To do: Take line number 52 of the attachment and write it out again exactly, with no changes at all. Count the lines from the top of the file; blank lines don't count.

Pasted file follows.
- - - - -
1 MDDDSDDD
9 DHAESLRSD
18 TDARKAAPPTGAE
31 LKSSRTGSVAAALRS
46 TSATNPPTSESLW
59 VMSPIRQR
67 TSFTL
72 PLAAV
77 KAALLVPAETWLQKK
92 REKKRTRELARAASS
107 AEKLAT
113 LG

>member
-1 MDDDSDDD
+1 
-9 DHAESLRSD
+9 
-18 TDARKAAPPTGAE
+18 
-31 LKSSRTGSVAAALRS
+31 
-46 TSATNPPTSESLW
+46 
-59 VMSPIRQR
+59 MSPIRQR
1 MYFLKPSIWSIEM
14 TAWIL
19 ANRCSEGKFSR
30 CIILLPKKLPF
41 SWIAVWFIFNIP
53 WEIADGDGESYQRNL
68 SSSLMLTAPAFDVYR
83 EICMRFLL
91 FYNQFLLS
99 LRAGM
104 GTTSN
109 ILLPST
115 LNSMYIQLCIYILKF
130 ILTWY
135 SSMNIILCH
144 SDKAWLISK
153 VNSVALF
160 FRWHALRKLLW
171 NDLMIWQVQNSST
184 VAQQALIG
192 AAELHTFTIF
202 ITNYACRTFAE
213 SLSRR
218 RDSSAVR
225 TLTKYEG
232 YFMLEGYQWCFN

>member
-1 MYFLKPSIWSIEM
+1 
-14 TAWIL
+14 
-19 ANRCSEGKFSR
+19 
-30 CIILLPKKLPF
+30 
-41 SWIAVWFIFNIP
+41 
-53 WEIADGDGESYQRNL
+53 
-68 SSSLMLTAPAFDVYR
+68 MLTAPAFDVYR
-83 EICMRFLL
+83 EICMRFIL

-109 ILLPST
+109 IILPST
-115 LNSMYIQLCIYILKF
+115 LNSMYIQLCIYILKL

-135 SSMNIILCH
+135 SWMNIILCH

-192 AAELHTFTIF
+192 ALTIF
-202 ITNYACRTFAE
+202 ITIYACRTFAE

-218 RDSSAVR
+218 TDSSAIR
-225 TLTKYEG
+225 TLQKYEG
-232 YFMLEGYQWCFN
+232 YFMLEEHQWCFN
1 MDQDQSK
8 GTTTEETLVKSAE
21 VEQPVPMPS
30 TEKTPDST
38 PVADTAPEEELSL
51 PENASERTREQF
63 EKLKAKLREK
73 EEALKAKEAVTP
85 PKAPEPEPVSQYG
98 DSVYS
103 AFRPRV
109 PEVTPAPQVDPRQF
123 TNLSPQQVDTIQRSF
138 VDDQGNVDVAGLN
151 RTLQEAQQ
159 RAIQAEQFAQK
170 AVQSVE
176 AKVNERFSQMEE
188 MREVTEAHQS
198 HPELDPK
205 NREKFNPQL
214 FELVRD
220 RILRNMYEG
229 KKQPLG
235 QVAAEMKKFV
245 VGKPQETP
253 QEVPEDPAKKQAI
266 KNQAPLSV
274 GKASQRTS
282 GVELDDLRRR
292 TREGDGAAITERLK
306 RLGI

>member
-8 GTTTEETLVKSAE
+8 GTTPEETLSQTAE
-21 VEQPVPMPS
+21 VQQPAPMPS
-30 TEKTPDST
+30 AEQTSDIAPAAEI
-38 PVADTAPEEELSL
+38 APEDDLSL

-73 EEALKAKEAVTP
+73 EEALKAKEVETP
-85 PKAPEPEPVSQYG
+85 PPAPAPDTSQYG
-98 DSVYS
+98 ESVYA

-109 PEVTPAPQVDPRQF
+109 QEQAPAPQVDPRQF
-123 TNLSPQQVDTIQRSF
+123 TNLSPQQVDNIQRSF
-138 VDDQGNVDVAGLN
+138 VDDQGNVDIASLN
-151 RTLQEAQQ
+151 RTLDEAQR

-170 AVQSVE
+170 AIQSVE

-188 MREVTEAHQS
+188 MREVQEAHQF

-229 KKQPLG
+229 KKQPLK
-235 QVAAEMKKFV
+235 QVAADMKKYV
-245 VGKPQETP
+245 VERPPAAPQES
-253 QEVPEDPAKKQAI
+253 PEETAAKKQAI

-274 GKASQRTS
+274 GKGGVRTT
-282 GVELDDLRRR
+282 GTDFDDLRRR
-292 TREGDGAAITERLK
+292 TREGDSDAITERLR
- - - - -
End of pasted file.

>member